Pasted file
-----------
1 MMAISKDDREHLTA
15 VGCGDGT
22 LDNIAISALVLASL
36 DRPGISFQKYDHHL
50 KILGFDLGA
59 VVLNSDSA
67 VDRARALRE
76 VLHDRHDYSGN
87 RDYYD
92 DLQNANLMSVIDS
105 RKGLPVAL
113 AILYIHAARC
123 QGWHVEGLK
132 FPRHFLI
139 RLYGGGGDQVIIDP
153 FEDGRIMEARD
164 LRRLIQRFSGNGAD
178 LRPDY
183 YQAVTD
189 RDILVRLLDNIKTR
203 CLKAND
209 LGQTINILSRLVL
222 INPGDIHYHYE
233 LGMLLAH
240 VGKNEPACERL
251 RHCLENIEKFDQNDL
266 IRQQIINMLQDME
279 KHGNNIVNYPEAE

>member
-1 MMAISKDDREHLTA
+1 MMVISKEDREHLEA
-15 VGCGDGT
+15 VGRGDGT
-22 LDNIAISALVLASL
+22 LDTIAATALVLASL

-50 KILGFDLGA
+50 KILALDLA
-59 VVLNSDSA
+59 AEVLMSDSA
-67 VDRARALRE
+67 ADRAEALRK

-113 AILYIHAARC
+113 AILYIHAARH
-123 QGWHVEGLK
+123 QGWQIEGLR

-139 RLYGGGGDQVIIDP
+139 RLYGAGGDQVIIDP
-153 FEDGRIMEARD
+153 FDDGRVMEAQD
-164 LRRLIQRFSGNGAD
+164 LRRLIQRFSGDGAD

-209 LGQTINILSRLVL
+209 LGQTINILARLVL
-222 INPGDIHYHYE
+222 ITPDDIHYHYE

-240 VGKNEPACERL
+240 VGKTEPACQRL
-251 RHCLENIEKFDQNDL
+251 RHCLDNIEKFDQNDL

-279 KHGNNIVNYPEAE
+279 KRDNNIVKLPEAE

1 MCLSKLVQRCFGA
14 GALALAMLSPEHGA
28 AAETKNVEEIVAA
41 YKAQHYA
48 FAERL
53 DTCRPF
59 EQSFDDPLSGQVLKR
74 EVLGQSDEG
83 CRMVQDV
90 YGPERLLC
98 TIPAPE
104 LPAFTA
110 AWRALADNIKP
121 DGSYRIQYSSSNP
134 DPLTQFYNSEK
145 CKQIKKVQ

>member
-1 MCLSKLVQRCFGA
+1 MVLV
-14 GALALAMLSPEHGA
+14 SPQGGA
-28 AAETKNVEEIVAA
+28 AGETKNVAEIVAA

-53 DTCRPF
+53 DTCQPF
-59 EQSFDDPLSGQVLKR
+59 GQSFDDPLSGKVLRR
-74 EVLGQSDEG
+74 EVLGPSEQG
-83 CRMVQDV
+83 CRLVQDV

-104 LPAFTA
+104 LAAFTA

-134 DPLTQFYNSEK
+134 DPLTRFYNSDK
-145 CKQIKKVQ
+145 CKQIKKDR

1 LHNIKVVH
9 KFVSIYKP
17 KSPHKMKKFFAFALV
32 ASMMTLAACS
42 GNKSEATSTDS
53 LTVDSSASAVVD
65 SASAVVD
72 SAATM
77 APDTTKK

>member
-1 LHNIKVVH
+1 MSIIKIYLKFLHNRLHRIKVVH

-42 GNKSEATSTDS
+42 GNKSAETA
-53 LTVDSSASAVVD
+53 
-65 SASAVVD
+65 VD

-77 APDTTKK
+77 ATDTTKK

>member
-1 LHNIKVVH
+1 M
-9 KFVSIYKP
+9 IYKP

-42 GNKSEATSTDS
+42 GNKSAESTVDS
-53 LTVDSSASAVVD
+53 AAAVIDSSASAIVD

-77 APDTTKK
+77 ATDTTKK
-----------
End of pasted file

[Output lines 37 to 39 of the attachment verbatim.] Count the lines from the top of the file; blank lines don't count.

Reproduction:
+50 KILALDLA
-59 VVLNSDSA
+59 AEVLMSDSA